While restricting the sale or availability of certain weapons or high capacity clips may seem productive, the existence of so many of these weapons renders this approach ineffective unless you intend to engage in a massive confiscation of these weapons in all 50 states that are overwhelmingly in the hands of law abiding citizens.  I can not picture agencies that are unable to enforce the existing laws being able to carry out such a task, and I can not imagine the population complying.

Those who call for such confiscation only embolden the opposition who sense that every effort to reduce gun access to anybody is only a step on the slippery slope to confiscation.

Pistols are far more common than assault weapons in gun violence and almost equally deadly. Identifying an assault weapon as such is not as obvious as you may think.  Such weapons are used in a very small per cent of gun deaths; banning then and even confiscating them (if you could) would have minimal effect on gun deaths.

We are emotional creatures and responding emotionally to such tragedies is expected, but it is not the way to enact effective solutions.

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Knee Jerk Gun Control


For my liberal friends who do not understand why  anyone needs an assault rifle or why anyone with basic common sense would object to banning them, allow me to try and explain and offer some other solutions that may actually have some effect.

Fully automatic weapons were banned in 1934. An assault weapon has the same fire power as a traditional looking rifle with a wooden stock.  It fires the same size round and at the same speed. The AR-15 style weapon was used in Vietnam because the older wooden stocks were less durable. Banning assault style weapons is just a ban on a gun that looks evil or military. Those of us who actually own one of these guns understand that your concern is misplaced and, sorry to put it bluntly, smacks of ignorance.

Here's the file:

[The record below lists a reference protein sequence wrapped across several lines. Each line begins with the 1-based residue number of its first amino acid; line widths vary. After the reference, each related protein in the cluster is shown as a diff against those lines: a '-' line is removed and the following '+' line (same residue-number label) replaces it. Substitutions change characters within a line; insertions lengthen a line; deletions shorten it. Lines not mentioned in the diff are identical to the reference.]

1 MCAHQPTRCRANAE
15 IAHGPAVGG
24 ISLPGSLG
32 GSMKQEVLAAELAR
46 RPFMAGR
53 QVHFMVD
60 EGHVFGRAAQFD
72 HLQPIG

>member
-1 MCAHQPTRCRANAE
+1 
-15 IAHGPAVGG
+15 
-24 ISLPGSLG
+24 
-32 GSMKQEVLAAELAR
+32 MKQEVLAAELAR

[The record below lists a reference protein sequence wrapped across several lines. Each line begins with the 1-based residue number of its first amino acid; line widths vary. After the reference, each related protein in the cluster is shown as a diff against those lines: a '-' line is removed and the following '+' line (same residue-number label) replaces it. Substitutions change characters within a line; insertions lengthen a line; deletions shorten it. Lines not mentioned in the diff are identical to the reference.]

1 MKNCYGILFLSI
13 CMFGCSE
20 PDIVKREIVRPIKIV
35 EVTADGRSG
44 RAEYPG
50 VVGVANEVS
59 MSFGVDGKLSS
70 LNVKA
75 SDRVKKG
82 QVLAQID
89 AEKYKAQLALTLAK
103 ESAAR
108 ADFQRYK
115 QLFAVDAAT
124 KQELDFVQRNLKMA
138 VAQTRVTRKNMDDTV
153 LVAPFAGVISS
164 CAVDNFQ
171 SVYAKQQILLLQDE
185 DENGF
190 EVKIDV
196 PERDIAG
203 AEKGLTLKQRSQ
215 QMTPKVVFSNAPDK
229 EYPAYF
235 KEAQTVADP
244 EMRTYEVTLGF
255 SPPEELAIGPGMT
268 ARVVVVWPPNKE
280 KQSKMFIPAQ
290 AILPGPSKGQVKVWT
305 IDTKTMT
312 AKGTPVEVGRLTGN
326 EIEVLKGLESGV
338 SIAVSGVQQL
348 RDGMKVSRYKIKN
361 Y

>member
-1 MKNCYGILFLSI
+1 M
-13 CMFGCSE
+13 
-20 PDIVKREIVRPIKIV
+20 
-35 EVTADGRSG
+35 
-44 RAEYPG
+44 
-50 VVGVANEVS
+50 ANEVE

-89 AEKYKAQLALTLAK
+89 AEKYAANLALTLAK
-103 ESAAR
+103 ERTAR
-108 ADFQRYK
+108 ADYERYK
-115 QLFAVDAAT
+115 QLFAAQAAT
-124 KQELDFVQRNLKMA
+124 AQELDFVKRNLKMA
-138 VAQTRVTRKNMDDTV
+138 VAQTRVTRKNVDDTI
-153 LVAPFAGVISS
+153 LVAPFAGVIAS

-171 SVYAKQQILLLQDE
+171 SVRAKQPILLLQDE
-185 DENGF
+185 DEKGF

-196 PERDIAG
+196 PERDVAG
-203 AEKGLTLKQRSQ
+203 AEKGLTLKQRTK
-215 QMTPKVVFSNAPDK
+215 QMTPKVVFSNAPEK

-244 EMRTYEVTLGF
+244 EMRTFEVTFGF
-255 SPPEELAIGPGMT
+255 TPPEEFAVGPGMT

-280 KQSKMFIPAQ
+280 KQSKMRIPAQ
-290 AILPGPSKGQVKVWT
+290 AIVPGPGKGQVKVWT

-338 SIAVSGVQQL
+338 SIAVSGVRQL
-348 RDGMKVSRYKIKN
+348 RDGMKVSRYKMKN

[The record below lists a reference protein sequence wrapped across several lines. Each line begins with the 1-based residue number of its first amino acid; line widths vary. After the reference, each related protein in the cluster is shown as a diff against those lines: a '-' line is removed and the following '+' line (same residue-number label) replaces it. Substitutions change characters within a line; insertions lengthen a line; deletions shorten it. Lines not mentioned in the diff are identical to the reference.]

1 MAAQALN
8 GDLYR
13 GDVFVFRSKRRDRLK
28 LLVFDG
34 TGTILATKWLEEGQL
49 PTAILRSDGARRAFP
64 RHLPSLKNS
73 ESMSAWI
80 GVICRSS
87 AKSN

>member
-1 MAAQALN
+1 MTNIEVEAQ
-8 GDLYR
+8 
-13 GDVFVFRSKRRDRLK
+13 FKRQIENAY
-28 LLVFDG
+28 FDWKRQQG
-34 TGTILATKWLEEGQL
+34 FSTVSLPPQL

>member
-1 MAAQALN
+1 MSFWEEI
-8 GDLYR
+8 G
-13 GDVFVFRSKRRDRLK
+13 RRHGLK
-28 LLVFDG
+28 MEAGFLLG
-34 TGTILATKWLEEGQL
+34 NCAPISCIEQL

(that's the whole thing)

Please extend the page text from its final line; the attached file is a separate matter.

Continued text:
On many of these memes you say that no one wants to take away your guns and then proceed to call for the ban on a certain class of guns you clearly do not understand. You add memes that disagree with the actual second amendment or the current interpretation upheld in the Supreme Court that it means an individual right.  You may be right, but these positions do not logically jive with the first statement that you do not want to take away our guns.

So when you keep posting these memes to ban assault weapons those who disagree react with their memes, and they buy more guns and ammo because they sense that there is an effort underway to take away this ‘right’.

When the Brady Bill was passed in 1993, gun sales went through the roof.  People who never owned a gun bought one when they thought the window was closing.  I bought a couple of high capacity pistols for that very reason.  It included a ban on assault weapons.  There was no discernable drop in gun violence as a result of the bill.

There has been a big increase in gun sales under Obama for similar reasons; the rhetoric of the anti-gun crowd. Sales are particularly robust immediately after a shooting because the left floods us with the same old calls, that makes gun owners fear another ban. I do not deny that the NRA leverages that fear, but you play right into their hands.

Banning the sale of these weapons would have little impact because there are so many already out there in private hands. To effectively impact the availability of them you would have to confiscate the millions of them in private hands. Picture what this would entail.  The public would never stand for it. This reality is why the gun owners do not trust those who claim they do not want to take away your guns. They have been lied to before.

You can reduce the clip size, but the same dynamic applies; you would have to confiscate the millions of high capacity clips in private hands.  If you have ever used one of these weapons you would realize how quickly a clip can be changed. The net effect would be minimal.